These are the big questions facing the Big Banks in 2024

RBC holds CEO conference on Tuesday — the industry’s first big event of the year

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Interest rates, capital buffers and expense management are among the leading issues facing Canada’s biggest banks in 2024, but in the view of National Bank of Canada analyst Gabriel Dechaine, they’re only a start.

In a note released ahead of Tuesday’s RBC Capital Markets 2024 Canadian Bank CEO Conference, the industry’s first big event of 2024, Dechaine laid out about 10 questions each for the Big Six banks, as well as some for lesser players in the sector, ranging from the big picture to highly specific details of the banks’ operations.

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The industry-wide questions included whether interest rate cuts as forecast will affect net interest margins, what level of rate cuts the banks would prefer in 2024 and whether more restructuring charges will be recorded in 2024.

For Canadian Imperial Bank of Commerce, Dechaine wondered what the bank will do for an encore, after it was the only bank to generate positive operating leverage in 2023. “What’s your plan for 2024,” he asks, in addition to being curious about what kinds of mortgages are popular and how the bank’s Costco credit card book is performing.

The effects of several mergers and acquisitions that closed last year are also on his radar.

While Bank of Montreal has touted the closing of its Bank of the West transaction as a positive for its California presence, Dechaine is curious about whether there are some negatives to consider, such as San Francisco’s challenging socio-economic issues and floundering office market, which is now one of the worst in the United States.

Royal Bank of Canada‘s HSBC Canada acquisition, which recently won regulatory approval, is also on his list. Dechaine wonders how RBC will handle HSBC Canada’s mortgage book, which has elsewhere been described as “competitively priced,” and its plan for cost synergies given the commitment to retain HSBC Canada staff for six months after the deal closes.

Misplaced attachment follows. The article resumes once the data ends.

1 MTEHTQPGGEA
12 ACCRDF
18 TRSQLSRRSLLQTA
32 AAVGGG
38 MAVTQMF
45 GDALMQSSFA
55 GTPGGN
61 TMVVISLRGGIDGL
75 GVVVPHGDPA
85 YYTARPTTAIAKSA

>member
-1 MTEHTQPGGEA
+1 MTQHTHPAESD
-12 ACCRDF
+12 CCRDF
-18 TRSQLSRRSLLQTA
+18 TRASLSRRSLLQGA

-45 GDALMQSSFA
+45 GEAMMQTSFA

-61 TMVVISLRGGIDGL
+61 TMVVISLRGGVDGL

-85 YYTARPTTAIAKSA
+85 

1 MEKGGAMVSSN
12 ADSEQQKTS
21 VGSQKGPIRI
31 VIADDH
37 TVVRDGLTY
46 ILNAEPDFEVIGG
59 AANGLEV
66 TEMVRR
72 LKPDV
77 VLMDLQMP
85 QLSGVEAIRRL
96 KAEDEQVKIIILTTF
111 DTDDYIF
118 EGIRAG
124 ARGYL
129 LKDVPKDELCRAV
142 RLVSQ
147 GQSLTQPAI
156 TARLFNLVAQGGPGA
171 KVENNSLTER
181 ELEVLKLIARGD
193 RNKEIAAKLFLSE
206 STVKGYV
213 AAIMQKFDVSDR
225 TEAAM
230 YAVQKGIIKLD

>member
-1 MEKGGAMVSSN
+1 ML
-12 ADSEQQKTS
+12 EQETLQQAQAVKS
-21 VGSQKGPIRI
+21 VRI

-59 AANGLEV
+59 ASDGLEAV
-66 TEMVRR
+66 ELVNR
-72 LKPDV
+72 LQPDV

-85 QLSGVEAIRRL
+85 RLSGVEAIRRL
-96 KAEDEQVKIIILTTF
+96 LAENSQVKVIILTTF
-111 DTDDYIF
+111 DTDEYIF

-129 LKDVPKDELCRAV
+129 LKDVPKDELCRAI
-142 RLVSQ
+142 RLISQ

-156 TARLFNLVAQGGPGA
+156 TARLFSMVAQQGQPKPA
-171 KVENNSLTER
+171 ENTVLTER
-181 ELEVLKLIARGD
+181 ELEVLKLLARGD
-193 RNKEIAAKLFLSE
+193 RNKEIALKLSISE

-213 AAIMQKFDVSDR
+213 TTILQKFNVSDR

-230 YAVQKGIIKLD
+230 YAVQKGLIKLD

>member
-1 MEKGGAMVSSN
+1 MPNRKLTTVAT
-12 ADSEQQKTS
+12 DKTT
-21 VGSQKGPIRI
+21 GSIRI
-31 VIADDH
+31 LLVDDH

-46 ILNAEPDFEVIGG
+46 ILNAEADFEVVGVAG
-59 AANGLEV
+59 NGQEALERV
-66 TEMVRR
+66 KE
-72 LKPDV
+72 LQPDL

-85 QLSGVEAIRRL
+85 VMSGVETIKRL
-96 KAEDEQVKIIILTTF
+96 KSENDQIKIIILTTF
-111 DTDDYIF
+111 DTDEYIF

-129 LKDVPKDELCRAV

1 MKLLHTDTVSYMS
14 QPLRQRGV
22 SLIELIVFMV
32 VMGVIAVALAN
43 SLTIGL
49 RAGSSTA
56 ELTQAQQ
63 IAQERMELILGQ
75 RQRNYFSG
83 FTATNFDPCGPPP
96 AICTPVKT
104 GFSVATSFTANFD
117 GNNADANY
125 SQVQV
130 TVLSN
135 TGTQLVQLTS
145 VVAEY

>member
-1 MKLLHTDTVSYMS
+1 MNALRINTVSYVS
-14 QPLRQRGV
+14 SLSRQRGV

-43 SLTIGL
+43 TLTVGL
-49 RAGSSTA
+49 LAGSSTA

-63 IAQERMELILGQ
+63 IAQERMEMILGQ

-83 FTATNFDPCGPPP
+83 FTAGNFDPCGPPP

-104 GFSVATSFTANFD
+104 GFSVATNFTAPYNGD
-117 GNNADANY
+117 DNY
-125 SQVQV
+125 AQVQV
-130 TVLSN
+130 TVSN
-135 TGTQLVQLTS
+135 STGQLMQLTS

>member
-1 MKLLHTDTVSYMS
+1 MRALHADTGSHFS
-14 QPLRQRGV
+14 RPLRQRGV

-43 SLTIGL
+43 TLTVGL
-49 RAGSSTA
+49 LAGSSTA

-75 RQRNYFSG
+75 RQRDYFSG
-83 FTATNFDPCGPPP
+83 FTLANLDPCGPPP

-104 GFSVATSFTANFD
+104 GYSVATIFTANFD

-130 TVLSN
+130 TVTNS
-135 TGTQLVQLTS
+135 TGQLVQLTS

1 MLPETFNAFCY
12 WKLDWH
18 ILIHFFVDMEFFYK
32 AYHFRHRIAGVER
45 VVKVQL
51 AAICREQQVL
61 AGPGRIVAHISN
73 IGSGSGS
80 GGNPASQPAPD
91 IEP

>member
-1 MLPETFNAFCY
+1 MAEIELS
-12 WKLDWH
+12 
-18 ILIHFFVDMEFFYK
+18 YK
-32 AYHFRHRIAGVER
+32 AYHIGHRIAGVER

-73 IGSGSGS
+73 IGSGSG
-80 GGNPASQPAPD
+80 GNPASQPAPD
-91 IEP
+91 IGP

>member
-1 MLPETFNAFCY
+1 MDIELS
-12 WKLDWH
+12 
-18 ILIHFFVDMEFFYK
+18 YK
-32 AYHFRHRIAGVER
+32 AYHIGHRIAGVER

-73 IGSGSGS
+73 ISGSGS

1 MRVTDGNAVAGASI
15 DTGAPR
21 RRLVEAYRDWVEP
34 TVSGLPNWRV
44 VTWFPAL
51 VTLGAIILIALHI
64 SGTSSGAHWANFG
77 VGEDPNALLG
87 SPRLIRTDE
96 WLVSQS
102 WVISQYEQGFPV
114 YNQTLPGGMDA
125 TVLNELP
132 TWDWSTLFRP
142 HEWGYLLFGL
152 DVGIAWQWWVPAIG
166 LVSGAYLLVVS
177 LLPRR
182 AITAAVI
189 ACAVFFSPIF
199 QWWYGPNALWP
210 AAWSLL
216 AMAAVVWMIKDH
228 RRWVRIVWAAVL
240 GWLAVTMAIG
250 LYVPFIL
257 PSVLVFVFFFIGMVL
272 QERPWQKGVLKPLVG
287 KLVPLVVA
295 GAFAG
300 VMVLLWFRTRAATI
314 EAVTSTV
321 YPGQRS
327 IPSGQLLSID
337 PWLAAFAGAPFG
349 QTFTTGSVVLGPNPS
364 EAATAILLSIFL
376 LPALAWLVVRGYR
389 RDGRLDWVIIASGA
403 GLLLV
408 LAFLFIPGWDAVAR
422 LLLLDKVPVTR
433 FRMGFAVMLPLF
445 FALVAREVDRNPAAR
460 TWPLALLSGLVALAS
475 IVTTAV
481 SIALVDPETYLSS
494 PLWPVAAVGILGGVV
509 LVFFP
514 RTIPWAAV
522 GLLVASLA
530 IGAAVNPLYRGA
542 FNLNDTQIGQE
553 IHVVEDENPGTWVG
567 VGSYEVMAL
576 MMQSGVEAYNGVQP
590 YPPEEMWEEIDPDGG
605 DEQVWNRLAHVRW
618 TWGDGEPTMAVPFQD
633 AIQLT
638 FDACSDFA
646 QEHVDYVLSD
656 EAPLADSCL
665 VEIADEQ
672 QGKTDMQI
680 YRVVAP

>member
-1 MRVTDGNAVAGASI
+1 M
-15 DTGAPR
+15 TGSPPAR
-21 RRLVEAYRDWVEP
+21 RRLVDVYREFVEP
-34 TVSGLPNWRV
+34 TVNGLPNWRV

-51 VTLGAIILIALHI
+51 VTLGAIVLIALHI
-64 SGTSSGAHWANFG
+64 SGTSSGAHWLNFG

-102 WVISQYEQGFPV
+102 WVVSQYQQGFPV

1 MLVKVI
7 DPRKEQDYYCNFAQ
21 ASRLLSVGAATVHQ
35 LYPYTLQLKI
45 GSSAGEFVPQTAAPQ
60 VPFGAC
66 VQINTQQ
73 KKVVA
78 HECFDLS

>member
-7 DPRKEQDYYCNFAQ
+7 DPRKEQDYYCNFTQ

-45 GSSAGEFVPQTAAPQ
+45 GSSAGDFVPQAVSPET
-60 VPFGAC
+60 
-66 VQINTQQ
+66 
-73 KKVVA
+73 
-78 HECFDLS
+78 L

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For Toronto-Dominion Bank, Dechaine had questions about a deceleration in share buybacks in the fourth quarter, the importance of overdraft fees to its U.S. and Canadian businesses and the aftermath of anti-money laundering concerns raised by the U.S. Department of Justice.

Bank of Nova Scotia’s big strategic reset in December is also clearly on Dechaine’s mind. His questions for the bank include asking about the challenges new management is facing in getting buy-in from long-term staff and sussing out details on its capital allocation plan, which has been refocused on North America.

Laurentian Bank of Canada also had an eventful 2023, culminating with the appointment of Éric Provost as chief executive in October after the departure of Rania Llewellyn. The bank had just completed a review of strategic options without a deal to sell the bank and Dechaine wonders what parts of that review are “important and performing well.”

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The Canadian bank CEO conference hosted by RBC Capital Markets will include talks from chief executives Dave McKay of RBC, Scott Thomson of Scotiabank, Laurent Ferreira of National Bank, Darryl White of BMO, Victor Dodig of CIBC, Bharat Masrani of Toronto-Dominion Bank, Éric Provost of Laurentian Bank, Chris Fowler of Canadian Western Bank and Andrew Moor of EQB.

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